Russian prince[edit]

On 23 September 2006, Prince Rostislav was a guest at the reburial and memorial service for his great-great grandmother the Dowager Empress Maria Feodorovna (born Princess Dagmar of Denmark) at Roskilde Cathedral in Denmark.[9] He then attended the reburial of his great-great grandmother's remains in Russia, where he announced that he was considering moving to Russia. The Romanov Family Association considers Rostislav to be fourth in line to the throne, but the line of succession is disputed by another branch of the family.[10] Furthermore, the Romanov Family Association has essentially renounced any claims to the Russian throne upon its formation in 1979.

In November 2007 Prince Rostislav was featured in a documentary produced by France 3 called "Un nom en héritage, les Romanov" where he was filmed visiting St. Petersburg the former Imperial capital.[11] In July 2009 accompanying his cousin Prince Dimitri Romanovich, he attended events in St. Petersburg to commemorate the 91st anniversary of the murder of Nicholas II and his family. It was also announced that he was visiting Russia to learn the language.[12]

Current life[edit]

Prince Rostislav is the only descendant of the former ruling Russian Imperial dynasty to have moved back to Russia - in 2009 - where he lived for two years and studied Russian.

The late president of the Romanov Family Association, Prince Nicholas, appointed him the official representative of the Association in Russia. Rostislav is currently serving as Vice-President of the Romanov Family Association.

In 2010, Prince Rostislav was appointed honorary Director of the Board of Russia's oldest factory, founded by his ancestor Peter the Great: The Petrodvorets Watch FactoryRaketa. He was also advisor to the factory's Creative department for a brief time. The Prince no longer has ties to the Raketa company.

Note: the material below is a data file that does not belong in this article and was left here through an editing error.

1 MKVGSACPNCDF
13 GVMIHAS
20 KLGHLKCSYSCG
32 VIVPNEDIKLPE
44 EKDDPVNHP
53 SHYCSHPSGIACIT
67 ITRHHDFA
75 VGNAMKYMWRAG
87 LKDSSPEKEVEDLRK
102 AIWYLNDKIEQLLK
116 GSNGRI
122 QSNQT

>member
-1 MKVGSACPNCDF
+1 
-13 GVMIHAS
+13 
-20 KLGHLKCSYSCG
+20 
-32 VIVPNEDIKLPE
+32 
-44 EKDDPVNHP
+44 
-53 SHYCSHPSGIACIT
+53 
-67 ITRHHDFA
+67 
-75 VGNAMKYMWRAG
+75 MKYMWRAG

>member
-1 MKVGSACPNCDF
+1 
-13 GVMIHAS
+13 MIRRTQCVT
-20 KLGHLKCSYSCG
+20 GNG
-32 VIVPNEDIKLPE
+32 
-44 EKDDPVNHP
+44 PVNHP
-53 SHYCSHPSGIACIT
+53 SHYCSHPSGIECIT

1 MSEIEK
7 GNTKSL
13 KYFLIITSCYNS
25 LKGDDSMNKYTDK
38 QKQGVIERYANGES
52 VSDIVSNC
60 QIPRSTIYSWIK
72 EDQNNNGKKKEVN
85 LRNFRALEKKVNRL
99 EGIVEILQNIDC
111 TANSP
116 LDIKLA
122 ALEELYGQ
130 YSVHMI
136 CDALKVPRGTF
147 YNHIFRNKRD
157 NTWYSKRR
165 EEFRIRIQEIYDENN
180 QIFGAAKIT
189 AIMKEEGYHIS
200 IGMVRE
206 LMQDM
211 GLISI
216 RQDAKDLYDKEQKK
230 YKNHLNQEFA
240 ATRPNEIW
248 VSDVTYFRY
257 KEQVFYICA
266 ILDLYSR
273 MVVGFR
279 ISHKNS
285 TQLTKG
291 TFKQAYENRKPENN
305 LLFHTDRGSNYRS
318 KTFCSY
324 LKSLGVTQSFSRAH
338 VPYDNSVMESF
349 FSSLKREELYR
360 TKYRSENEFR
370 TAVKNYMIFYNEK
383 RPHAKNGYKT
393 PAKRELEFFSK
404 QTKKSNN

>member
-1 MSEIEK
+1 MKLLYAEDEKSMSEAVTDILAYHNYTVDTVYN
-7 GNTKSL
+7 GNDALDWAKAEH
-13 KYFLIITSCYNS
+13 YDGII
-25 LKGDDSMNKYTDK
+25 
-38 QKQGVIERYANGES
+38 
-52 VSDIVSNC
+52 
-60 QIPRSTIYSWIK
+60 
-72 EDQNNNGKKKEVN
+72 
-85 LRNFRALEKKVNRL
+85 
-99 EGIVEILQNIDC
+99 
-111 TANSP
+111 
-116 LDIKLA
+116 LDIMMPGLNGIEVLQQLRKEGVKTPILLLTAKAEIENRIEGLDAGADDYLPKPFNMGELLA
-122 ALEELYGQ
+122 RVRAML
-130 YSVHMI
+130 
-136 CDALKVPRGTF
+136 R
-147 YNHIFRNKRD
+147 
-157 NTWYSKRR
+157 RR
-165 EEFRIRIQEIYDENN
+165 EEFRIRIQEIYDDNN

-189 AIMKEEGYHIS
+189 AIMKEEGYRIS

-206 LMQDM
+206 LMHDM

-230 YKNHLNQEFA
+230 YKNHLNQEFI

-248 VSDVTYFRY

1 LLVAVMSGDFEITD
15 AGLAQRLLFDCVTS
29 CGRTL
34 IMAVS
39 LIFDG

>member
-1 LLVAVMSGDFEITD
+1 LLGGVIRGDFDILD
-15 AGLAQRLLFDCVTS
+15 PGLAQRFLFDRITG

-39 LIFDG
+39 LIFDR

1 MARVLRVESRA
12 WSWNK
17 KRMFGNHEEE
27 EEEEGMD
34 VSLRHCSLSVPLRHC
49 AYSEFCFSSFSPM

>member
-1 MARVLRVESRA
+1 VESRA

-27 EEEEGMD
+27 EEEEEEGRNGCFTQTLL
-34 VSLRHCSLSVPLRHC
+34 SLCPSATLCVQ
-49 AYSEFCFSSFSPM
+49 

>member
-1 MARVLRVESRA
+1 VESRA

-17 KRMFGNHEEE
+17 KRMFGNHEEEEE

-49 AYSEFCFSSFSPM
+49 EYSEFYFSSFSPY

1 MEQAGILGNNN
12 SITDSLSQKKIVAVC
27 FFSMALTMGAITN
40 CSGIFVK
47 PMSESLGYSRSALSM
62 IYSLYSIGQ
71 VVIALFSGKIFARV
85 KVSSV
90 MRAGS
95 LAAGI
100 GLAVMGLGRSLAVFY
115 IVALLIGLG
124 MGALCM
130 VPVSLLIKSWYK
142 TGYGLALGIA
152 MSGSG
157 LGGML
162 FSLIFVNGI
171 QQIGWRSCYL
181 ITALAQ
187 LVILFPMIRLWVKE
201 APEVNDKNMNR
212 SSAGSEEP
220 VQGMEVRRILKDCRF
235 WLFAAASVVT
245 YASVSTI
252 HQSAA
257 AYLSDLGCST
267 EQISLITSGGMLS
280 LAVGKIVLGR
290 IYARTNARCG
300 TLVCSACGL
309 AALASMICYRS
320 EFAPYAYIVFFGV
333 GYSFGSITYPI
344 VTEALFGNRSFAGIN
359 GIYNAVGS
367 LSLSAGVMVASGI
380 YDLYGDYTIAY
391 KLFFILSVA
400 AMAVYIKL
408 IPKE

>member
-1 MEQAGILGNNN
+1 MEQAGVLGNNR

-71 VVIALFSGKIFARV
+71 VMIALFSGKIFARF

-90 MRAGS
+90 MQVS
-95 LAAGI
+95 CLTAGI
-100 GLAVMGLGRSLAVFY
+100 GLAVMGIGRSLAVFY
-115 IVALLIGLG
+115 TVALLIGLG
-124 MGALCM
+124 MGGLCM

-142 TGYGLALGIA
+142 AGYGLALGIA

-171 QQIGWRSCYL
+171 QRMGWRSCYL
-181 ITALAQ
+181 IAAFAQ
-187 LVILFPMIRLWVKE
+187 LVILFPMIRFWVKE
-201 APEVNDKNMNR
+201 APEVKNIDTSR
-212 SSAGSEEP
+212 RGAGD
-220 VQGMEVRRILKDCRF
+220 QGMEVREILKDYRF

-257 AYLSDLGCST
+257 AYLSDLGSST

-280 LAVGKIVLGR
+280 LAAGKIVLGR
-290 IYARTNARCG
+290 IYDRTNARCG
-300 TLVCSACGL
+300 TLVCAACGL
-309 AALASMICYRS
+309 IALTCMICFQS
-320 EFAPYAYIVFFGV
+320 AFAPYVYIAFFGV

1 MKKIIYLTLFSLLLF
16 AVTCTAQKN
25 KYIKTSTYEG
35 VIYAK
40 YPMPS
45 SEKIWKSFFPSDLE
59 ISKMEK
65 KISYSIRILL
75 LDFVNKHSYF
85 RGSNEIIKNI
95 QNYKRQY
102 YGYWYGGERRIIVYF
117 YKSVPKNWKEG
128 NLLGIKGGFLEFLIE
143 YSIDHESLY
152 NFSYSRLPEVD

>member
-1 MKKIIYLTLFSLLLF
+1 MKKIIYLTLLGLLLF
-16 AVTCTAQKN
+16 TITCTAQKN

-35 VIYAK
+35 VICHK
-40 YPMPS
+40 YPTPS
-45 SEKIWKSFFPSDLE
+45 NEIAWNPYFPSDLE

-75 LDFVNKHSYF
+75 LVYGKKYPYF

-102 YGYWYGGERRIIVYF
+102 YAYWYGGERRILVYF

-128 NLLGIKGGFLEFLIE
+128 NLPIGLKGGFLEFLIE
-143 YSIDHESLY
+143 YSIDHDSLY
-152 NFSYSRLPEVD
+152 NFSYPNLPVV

Prince Rostislav married in October 2019 property consultant Foteini Georganta (born in 1979), of Athens, and they have one son named Rostislav-George (born in September 2013).

Titles and styles[edit]

N.B. Since the Russian revolution some members of the Romanov family have tended to use a princely title with the surname Romanov while keeping the appropriate style.[3]

Ancestry[edit]

References[edit]

  1. ^ a b Christy, Mark (21 November 1999). "Real Life: The 4tsar hotel; B&B Landlady Tia is a Russian Princess". Sunday Mirror. Retrieved 22 July 2008.
  2. ^ a b Rostislav Romanov
  3. ^ a b c Almanach de Gotha (186th ed.). 2003. pp. 314, 323. ISBN 0-9532142-4-9.
  4. ^ "The Romanoff Family Association". Romanov Family Association. Archived from the original on 6 July 2008. Retrieved 22 July 2008.
  5. ^ "A General Assembly of the Romanoff Family Association". Romanov Family Association. Archived from the original on 22 June 2008. Retrieved 22 July 2008.
  6. ^ Golitsyn, princely family // Brockhaus and Efron Encyclopedic Dictionary  : in 86 volumes (82 volumes and 4 additional). - SPb. , 1890-1907.
  7. ^ All living members members of the House of Galitzine are descendants of Sophia Palaiologina and Ivan III, this genealogy is cited on source n. 6.
  8. ^ Royal Bridges
  9. ^ Reburial
  10. ^ Blomfield, Adrian (30 September 2006). "Romanovs retake St Petersburg to bury tsarina". The Daily Telegraph. UK. Retrieved 22 July 2008.
  11. ^ "Un nom en héritage, les Romanov" (in French). France 3. Retrieved 22 July 2008.
  12. ^ "Prince Dmitry Romanov visits Imperial Cathedral in St Petersburg". ITAR-TASS. 20 July 2009. Retrieved 21 July 2009.[permanent dead link]

External links[edit]

Prince Rostislav Romanov (born 1985)
Cadet branch of the House of Oldenburg
Born: 21 May 1985
Titles in pretence
Preceded by
Prince Andrew Romanov
Line of succession to the Russian throne
4th position (disputed)
Succeeded by
Prince Rostislav Romanov